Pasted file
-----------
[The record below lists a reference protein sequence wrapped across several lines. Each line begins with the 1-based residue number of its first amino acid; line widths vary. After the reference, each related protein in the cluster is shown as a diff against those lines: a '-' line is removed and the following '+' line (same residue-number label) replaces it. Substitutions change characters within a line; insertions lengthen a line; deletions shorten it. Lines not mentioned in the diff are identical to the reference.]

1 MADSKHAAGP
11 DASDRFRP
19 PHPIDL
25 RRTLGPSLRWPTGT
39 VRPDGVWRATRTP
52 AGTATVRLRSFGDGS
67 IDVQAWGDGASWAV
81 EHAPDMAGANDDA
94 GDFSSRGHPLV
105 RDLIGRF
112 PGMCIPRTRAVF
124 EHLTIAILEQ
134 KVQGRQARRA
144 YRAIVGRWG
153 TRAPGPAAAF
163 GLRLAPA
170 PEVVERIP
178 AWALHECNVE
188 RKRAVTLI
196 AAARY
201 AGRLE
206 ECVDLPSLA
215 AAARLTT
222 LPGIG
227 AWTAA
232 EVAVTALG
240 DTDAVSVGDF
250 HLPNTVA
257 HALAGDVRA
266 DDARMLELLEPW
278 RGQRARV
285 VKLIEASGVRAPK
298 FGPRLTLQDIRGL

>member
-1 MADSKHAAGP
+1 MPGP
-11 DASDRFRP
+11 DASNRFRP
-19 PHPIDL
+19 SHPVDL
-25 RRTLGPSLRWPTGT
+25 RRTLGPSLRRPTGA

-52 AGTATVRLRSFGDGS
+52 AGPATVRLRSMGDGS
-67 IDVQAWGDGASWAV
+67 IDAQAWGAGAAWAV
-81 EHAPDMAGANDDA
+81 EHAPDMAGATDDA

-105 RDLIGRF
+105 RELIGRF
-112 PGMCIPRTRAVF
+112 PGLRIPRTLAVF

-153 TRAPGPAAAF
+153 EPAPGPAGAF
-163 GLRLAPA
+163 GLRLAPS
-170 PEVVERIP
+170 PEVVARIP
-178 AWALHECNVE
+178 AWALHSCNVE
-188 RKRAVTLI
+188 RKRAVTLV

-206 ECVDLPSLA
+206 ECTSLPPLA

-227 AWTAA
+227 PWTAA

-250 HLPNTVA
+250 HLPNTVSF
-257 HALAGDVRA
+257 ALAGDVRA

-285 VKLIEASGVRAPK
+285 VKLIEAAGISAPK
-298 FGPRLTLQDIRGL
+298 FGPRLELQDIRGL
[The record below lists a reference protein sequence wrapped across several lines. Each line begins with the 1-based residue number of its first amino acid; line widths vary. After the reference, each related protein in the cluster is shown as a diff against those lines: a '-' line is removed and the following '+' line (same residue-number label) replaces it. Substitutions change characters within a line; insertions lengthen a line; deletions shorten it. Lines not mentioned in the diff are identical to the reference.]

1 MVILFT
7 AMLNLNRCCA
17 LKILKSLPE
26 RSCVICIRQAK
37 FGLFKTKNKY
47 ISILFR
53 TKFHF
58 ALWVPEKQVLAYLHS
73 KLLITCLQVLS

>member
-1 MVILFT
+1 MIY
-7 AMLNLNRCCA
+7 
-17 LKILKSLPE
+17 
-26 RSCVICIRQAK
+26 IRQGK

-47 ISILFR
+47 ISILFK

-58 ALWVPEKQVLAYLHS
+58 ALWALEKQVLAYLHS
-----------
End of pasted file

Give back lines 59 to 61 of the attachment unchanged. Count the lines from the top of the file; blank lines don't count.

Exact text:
+170 PEVVARIP
-178 AWALHECNVE
+178 AWALHSCNVE